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Global ransomware attacks grew by 53% in 2023: Almond Threat Landscape 2023-2024

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threat landscape. ransomware attacks

Almond, a prominent French cybersecurity firm, has released the second edition of its Threat Landscape report. The findings of the 2023-2024 edition reveal a concerning reality: the escalation of threats is indiscriminate across various sectors.

While three hacker groups dominate the DDoS ‘market’, Almond observes a growing trend among cybercriminals towards the professionalization of their operations. Once resembling small to medium enterprises (SMEs), these groups now adopt hierarchical structures akin to large corporations, equipped with significant human and financial resources.

In a year marked by numerous conflicts and with several major elections in Europe and the United States, as well as the upcoming Olympic Games, this Threat Landscape report provides valuable statistics and insights into these pressing issues.

Ransomware attacks increased by 33% in France in 2023

Every two or three days, French businesses and other organizations came under attack! The most frequent type of attack remains that of ransomware. Compared to 2022, these increased by 53% throughout the world in 2023, and by 33% in France (155 attacks were recorded on French businesses or other organizations, i.e. an attack every two or three days). Alongside attackers who have become famous because of the long list of their victims, other malicious elements emerge on a regular basis.

Attacks are being carried out faster, taking from 2 to 5 days on average, generally over a weekend, not to mention lightning attacks (Very-Go-Fast), some of which have taken only 7 minutes!

This increase in the number of attacks is also due to the fact that businesses and other organizations that have been victims are now more inclined to inform the authorities or the general public of them.

ransomware attacks by sector

Three groups of hackers dominate the DDoS “market”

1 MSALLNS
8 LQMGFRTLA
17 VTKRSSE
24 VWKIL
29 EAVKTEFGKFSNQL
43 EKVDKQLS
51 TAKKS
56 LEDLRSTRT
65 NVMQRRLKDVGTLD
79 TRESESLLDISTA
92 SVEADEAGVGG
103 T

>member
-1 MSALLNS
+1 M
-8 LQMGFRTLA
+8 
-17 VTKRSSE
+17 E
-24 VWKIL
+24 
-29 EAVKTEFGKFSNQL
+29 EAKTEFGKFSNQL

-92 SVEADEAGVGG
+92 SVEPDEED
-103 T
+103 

• NoName057(16): A pro-Russian group that mainly targets Europe, particularly since the war in Ukraine.
  • Anonymous Soudan: This group focuses on Israel and the United States, particularly because of ongoing conflicts in the Near and Middle East.
  • Mysterious Team Bangladesh (MTB): They have targeted countries that take hostile actions against the Moslem community, notably Israel and India.

sectors under the most DDoS attacks

Increasingly powerful structures

Almond’s experts have observed that increasing numbers of cybercriminals are making their organizations more professional. These organizations, which once resembled SMEs, now look more like structures with hierarchies, just like large companies, with considerable human and financial resources, many different departments and specialist services (money launderers, software developers, website hosts…), each with their own tasks and objectives.

Types of attack that remain favorites

  • Raspberry Robin is a worm, identified in 2021, which is still one of the most frequently used techniques today and has taken its place as one of the most important active platforms for the dissemination of malware.
  • EvilProxy has become an indispensable tool for whosoever wants to carry out a successful phishing campaign.
  • Quishing involves sending phishing emails that include a QR code instead of a malicious link. This renders anti-spam or anti-phishing safeguards almost ineffective, particularly on mobile devices.